Review of Randy Nikkel Schroeder’s “Arctic Smoke”

by Mike Thorn Arctic Smoke: A Novel by Randy Nikkel Schroeder NeWest Press (2019) ISBN 978-1-988732-70-1 Randy Nikkel Schroeder’s Arctic Smoke does not simply inhabit its multiple genres, but instead interrogates the intersections and tensions between those genres’ methodologies. That is, while advancing its own double-pronged investigation/voyage plot, the novel simultaneously destabilizes the very foundations of that which constitutes story. Deftly side-stepping the trap of tired postmodern exercise, the book instead hybridizes content and form to deliver an absorbing reading experience: while it sometimes threatens to dissolve into total abstraction, it always conducts its deconstruction within meticulous narratological architecture. In other words, Arctic Smoke is about a lot more than plot, but it is also all about plot. If it hurts your brain trying to imagine what this paradox looks like in written practice, I recommend you pick up this book and get lost in its ingenious absurdity. Arctic Smoke depicts two sets of characters undergoing journeys toward ambiguous consequences. The primary plot follows aging punk Lor Kowalski and his newly reunited bandmates as they …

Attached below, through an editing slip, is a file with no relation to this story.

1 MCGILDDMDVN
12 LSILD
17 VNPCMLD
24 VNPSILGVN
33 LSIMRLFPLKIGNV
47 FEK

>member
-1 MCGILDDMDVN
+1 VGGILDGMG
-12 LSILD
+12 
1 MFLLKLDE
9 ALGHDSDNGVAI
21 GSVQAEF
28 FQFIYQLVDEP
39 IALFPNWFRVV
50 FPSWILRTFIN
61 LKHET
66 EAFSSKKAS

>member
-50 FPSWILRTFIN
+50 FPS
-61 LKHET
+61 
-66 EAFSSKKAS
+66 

Review of Cecelia Frey’s “Lovers Fall Back to Earth”

by Vivian Hansen Lovers Fall Back to Earth by Cecelia Frey Innana Press (2018) ISBN 978-1-77133-481-5 This book is about unpacking clichés; all that has been hoarded over the years. Frey pries beneath the surface, holding a formidable dexterity with the light and dark features of story. Her characters surface as those who make you laugh, and those who tick you off.  Lovers Fall Back to Earth begins with a tragedy at the death of a beloved sister. We see how a small group of flower children—two remaining sisters and the men who married them—live beyond the tragedy. We get to know Esther and George, Helena and Benjamin, and Veronica, the marginalized mistress who demands centre stage. The book is studded with extensive dialogue that reveals surface tensions, as well as soul-searching prose that navigates deep questions. Sometimes I wanted more of one and less of the other, but Frey balances the variation. The characters achieve a sympathetic pose regardless of how they surface. Frey does not allow sympathy for long, nor does she allow us to sit …

Review of “Left” by Theanna Bischoff